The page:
That’s a big risk, especially if you were hoping to receive spousal support. Are you willing to risk being barred from spousal support? Of course, if you commit adultery and he doesn’t know about it, you may be able to get away with an award of spousal support—but it’s a pretty big risk.

If you want to be on the safe side…

It’s definitely safest NOT to date until you’re divorced. Will it have a huge impact on your case? That’s hard to say, but it’s certainly a risk. It’s possible that you could be prosecuted (though it isn’t very likely), that you could receive less of the marital assets if your husband decides to litigate your divorce and file on grounds of adultery, or that you could be barred from receiving spousal support.
Additionally, if custody is at issue, you might raise other issues about your fitness to be a parent. I’m not saying that I think a judge would take your child away because you started a relationship before your divorce was finalized, but it could make for additional litigation, which would take time and cost money. (You COULD risk doing serious harm to your custody case, of course, if your new boyfriend is a violent felon or a registered sex offender, but, in most cases, the boyfriend himself isn’t totally damning.)

If you want to be on the pretty safe side…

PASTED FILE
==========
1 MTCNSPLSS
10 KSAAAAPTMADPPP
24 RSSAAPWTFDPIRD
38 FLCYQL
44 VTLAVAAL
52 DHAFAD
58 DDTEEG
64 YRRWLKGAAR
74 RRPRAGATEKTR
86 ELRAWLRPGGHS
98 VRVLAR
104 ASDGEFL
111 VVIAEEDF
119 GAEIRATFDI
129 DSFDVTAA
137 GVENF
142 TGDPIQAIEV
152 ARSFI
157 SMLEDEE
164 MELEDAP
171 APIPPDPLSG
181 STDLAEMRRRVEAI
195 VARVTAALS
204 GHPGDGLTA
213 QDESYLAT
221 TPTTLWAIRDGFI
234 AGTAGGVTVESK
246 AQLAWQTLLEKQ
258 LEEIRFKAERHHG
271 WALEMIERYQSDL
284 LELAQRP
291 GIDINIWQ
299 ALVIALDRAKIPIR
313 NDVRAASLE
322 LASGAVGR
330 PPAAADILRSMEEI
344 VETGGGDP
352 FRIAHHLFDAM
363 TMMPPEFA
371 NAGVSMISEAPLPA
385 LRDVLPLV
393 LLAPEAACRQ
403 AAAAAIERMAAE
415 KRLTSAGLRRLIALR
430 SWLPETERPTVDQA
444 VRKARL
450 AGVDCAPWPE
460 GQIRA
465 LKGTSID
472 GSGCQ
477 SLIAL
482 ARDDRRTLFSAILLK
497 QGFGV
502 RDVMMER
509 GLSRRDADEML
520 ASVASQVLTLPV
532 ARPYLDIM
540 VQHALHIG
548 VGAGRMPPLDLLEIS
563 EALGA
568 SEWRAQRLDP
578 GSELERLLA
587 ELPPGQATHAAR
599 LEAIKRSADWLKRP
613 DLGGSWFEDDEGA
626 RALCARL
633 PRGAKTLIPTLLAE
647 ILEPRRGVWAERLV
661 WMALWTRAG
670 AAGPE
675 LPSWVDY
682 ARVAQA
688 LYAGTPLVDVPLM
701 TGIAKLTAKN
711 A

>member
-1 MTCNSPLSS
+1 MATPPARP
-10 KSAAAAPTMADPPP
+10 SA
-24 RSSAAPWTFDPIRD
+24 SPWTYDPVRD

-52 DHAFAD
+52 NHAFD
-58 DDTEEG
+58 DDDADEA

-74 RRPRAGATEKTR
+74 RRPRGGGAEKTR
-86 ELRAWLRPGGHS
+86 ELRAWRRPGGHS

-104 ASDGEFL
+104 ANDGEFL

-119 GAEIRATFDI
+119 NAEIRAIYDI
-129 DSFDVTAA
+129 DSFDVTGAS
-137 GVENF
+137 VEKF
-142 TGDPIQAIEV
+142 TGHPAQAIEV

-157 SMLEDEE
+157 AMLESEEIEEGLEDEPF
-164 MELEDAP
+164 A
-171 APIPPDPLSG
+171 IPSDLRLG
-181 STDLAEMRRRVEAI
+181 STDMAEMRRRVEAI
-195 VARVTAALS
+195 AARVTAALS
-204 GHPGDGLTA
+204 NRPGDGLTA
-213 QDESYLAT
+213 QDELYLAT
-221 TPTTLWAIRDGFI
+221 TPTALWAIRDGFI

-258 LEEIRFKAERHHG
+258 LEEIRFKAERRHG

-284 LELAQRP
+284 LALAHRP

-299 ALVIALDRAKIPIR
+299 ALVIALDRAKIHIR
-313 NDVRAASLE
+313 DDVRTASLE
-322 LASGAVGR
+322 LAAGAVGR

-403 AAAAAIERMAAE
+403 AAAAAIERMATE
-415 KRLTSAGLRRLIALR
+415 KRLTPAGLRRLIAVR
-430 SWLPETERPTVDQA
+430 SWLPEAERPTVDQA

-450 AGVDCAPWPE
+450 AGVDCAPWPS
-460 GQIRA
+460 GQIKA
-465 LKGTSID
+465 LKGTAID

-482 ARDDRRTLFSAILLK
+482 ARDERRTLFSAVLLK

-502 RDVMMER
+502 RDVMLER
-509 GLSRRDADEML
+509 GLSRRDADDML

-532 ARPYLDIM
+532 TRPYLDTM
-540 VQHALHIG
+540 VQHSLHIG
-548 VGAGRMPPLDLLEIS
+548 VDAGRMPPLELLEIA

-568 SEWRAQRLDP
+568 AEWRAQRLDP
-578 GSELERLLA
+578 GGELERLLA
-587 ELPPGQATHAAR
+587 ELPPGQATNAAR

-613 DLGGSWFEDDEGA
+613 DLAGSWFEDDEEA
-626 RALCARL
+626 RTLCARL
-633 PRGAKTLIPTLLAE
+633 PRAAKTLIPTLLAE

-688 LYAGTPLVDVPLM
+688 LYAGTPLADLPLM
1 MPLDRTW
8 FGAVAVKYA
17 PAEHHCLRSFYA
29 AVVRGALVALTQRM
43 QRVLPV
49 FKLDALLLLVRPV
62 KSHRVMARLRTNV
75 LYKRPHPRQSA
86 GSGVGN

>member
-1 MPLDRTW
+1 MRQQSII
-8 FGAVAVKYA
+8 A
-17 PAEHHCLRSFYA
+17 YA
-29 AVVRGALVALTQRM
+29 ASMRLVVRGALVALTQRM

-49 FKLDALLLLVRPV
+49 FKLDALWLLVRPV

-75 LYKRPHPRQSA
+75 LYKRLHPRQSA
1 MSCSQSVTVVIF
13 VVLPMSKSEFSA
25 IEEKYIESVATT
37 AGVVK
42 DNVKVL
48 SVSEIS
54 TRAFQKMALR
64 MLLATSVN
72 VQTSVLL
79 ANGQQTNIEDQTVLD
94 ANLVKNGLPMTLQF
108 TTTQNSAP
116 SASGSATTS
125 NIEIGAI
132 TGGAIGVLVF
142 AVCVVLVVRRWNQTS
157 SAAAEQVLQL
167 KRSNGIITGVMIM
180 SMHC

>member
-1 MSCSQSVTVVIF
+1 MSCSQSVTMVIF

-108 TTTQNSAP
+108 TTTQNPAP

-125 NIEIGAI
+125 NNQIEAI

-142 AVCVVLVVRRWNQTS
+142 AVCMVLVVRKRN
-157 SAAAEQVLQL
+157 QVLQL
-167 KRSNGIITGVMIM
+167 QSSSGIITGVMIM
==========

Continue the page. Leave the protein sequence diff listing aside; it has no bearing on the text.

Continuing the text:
If you’re really tempted to date the guy even though your divorce isn’t finalized, I’d wait until after you have a signed separation agreement. Most separation agreements include a provision that you are free to live as though “single and unmarried.” That doesn’t take away the fact that adultery is still a crime (and you’d still be guilty of it if you had sex with someone other than your husband before the final divorce decree is entered), but it does protect you to have a signed agreement already in place.
In that case, your husband can’t use adultery as his fault based grounds for divorce, so your case will never come in front of a judge—except to finalize it on an uncontested basis. The judge won’t be able to decide that you’ve committed adultery and, as a result, deserve a smaller share of the marital assets. You also won’t be barred from spousal support, because you’ll already have an agreement in places that either specifies that you will receive it, or that you won’t, and, once it’s in place, the provisions of the agreement (at least, as far as equitable distribution and spousal support) can’t be changed.

If you’re going to date him anyway…

If you’re going to date someone new anyway, it doesn’t matter what the consequences are. You’re a big girl, and you’re certainly free to make that decision. I don’t think it’s wise, considering that you’ve got a pending divorce case, but that doesn’t mean that you aren’t capable of weighing the consequences and making a different decision than what I would recommend.
If you do decide to start dating, I would say that you should be incredibly discrete. Manage what goes on to your social media pages. Be conscious of how you’re seen in public. In short, be as responsible and as quiet about it as possible. If you sleep with your boyfriend, no one needs to know.
It’s smart of you to ask these questions now. Whatever your decision, at least you’ll be making it in full knowledge of the risks and benefits to your case. For more information or to schedule an appointment with one of our family law attorneys, give our office a call at (757) 425-5200.